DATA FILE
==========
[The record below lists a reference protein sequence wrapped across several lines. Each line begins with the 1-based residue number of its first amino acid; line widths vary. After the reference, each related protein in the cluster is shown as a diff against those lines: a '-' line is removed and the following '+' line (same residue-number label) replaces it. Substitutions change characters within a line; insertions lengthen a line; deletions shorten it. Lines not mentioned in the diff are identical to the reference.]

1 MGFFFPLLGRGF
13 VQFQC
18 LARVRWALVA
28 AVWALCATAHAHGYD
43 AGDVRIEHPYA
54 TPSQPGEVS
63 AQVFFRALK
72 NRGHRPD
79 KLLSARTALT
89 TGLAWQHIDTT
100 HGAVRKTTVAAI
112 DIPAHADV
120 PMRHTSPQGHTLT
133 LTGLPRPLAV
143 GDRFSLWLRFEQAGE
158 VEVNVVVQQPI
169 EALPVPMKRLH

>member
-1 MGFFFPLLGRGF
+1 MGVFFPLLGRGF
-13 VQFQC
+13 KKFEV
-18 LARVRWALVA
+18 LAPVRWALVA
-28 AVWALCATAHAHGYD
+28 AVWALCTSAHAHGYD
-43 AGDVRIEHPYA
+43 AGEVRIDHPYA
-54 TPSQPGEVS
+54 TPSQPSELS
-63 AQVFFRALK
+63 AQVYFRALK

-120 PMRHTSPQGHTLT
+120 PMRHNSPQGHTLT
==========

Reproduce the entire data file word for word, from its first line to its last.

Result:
[The record below lists a reference protein sequence wrapped across several lines. Each line begins with the 1-based residue number of its first amino acid; line widths vary. After the reference, each related protein in the cluster is shown as a diff against those lines: a '-' line is removed and the following '+' line (same residue-number label) replaces it. Substitutions change characters within a line; insertions lengthen a line; deletions shorten it. Lines not mentioned in the diff are identical to the reference.]

1 MGFFFPLLGRGF
13 VQFQC
18 LARVRWALVA
28 AVWALCATAHAHGYD
43 AGDVRIEHPYA
54 TPSQPGEVS
63 AQVFFRALK
72 NRGHRPD
79 KLLSARTALT
89 TGLAWQHIDTT
100 HGAVRKTTVAAI
112 DIPAHADV
120 PMRHTSPQGHTLT
133 LTGLPRPLAV
143 GDRFSLWLRFEQAGE
158 VEVNVVVQQPI
169 EALPVPMKRLH

>member
-1 MGFFFPLLGRGF
+1 MGVFFPLLGRGF
-13 VQFQC
+13 KKFEV
-18 LARVRWALVA
+18 LAPVRWALVA
-28 AVWALCATAHAHGYD
+28 AVWALCTSAHAHGYD
-43 AGDVRIEHPYA
+43 AGEVRIDHPYA
-54 TPSQPGEVS
+54 TPSQPSELS
-63 AQVFFRALK
+63 AQVYFRALK

-120 PMRHTSPQGHTLT
+120 PMRHNSPQGHTLT